One of my dinner companions on this night couldn't stop talking about the fourth beer. He said he went out of his way to pick it up any time he saw it out on the town. Apparently, he wasn't joking. Because on this night, he somehow figured out a way to finagle not one, but two glasses of Mad King Weiss. Luckily, we didn't get thrown the f*ck out for his unmitigated greed. The wheat beer had a significant Belgian spicing and a fragrant scent. It was a more subtle Golden Monkey. Would I choose it over Golden Monkey? Well, no. But I am not always the biggest fan of subtlety. Served with the beer was two thick blackened fish tacos. Quite frankly, I was a little scared by this course for two reasons. First, the last time I had fish tacos, I got a slight case of mercury poisoning (I will be nice and not skewer the establishment that served me these swimmers in this review) and second, it didn't seem like an incredibly "Chap's" food item. But I have to say they got the fish tacos on the money. Every element was pretty much nailed. The tilapia itself was thick not flimsy and featured a perfect amount of blackening. The hard taco, which I feared would fall apart, leaving me with a crumbly, sloppy mess, was solid and held up to repetitive chomping. Even the sauce, which I thought was a little light on spice on the surface, rallied with a considerable kick. The cilantro sour cream and pico de gallo made for nice elements that helped tie the whole piece together, like Jeff "The Dude" Lebowski's rug.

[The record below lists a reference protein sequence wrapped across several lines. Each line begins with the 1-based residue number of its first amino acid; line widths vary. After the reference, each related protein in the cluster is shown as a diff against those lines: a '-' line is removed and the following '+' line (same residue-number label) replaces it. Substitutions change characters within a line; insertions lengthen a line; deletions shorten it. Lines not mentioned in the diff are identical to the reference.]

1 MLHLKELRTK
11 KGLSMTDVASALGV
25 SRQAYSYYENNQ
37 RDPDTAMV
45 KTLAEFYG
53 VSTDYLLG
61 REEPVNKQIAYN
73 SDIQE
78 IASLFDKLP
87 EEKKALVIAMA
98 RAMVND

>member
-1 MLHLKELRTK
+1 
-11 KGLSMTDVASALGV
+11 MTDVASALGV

The tacos served as an awesome set-up man, but unfortunately I would have to say that the closer on this evening, while certainly not blowing the game, had a bit of a rocky outing. The German maibock St. Boisterous was a nice tone-down beer, nothing more. Now, on a night when you will eventually have to drive home (after one more Headwaters and another beer I'm forgetting at this time), I suppose a light closer is fine, but this beer didn't do it for me. There were ample malts and a slight smokiness, but even at 7.3% ABV, it felt light for this Irishman. Too subtle. Too limited in flavor. Not a fan. And, in case I have not yet blown my Chap's VIP status with that, I might as well go for broke, right? I wasn't gaga over the pork loin medallions over egg noodles wrap-up. While the pasta was well prepared, the creamy sauce was a little bland and in need of seasoning. Plus, it had mushrooms! Sure, Chap's is not in possession of my meal specifications, nor would they be obligated to stick to them if they had the list, but I simply can't abide all those mushrooms. I hate their taste and I hate their slimy texture. Yuk! (Note: I have had them in brownies though and the effect was splendiferous.) The pork medallions were very good though, even if I do have in my notes that the pork pieces were a little too big (I guess I was feeling too lazy to go pick up a knife).
All in all, the night was another success. I left the establishment excited for the next time they announce a beer dinner (Yard's anyone?). But then again this should not be a shocker. After all, I am a big fan of beer and food.
The Pizza Project
Just a nibble: http://twitter.com/ThePizzaProject
Single slice: http://www.facebook.com/ThePizzaProject
The full pie: http://thepizzaproject.blogspot.com/